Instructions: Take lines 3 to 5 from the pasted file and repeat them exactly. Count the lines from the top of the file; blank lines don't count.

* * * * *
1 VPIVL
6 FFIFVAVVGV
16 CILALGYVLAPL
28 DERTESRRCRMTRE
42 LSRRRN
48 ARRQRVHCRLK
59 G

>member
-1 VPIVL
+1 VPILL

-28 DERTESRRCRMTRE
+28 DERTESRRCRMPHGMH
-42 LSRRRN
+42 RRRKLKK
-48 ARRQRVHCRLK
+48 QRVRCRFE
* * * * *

16 CILALGYVLAPL
28 DERTESRRCRMTRE
42 LSRRRN